Beaks and Bills
The Southwest Coast
by Joe Meche
Joe Meche is a past president of the North Cascades Audubon Society and was a member of the board of directors for 20 years. He has been watching birds for more than 60 years and photographing birds and landscapes for more than 40 years. He has written more than 145 articles for Whatcom Watch.
A quick glance at the maps of Oregon and Washington shows a striking dissimilarity in access to the respective beaches of the two states. Unlike the coast of Oregon, a sizable portion of the coastline of the Evergreen State is inaccessible. The access to the wild and remote stretches of shoreline along the northwest coast of the Olympic Peninsula involves miles and miles of hiking. Solitude is easy to find on the wilderness beach areas of the Olympic National Park, extending from Cape Flattery to the Quillayutes Needles National Wildlife Refuge. With an eye on the high tides, this is a unique hiking adventure unlike any other.
On the other hand, the farther south you travel, accessibility is no longer an issue. From Taholah and south to the Columbia River, coastal access is almost unlimited and includes a variety of habitats for wildlife and a wide range of activities for humans. The large estuaries of Grays Harbor and Willapa Bay host great numbers of wintering birds, and the numbers during spring migration are often incomprehensible. The sandy peninsulas of Ocean Shores and Long Beach provide more open beaches than any beachcomber could ever comb.
Cindy and I decided to move our annual spring getaway up by a couple of months to sample a bit of late-winter camping at Ocean City State Park, just north of the town of Ocean Shores. With temperatures forecast in the low thirties, this proved to be a good test of our off-season gear. For a comprehensive test of all our gear, we reserved a site with hookups, so we had all the comforts of home — mainly heat. Why rough it if you don’t have to?
In choosing a route to the southwest coast, we agreed that travel down the interstate, through the potentially-stressful traffic of Seattle, Tacoma, and Olympia, would be the antithesis of a relaxing getaway. With this in mind, we decided to reach our destination for the week by way of back roads and the Keystone ferry to Port Townsend and the Olympic Peninsula. This proved to be a wonderful alternative, especially with the added security of having ferry reservations in hand. As it turned out, the Monday ferry traffic was very light and we gained an hour and a half on our departure sailing.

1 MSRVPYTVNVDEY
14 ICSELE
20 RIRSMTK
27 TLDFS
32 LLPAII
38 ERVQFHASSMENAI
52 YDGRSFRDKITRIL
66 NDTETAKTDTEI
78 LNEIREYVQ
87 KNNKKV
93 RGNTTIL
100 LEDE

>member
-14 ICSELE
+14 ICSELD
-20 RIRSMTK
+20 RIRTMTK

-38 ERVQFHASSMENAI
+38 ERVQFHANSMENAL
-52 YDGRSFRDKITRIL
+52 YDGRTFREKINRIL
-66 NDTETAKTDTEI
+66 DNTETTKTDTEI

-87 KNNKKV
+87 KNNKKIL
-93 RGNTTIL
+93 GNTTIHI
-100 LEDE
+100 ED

When traveling the Olympic Peninsula on Highway 101, part of the charm is the unique place names that you encounter along the way, no matter which direction you choose. Traveling along the eastern side of the peninsula, you cross rivers with names like Dosewallips, Hamma Hamma, and Humptulips. These rivers and numerous tributaries flow from the tremendous snow and ice fields of the Olympic Mountains to the tidewater bays and inlets of the Hood Canal.
The peaceful small towns and settlements that you drive through along the west side of this unique estuary are in stark contrast to the presence of the Bangor Naval Submarine Base on the east side. From this base on the Kitsap Peninsula, Trident submarines with full complements of nuclear warheads make their way up the canal and through the Strait of Juan de Fuca to the vastness of the Pacific Ocean. I have never understood building this kind of base in this particular location. However, I decided to let others ponder this while I continued driving.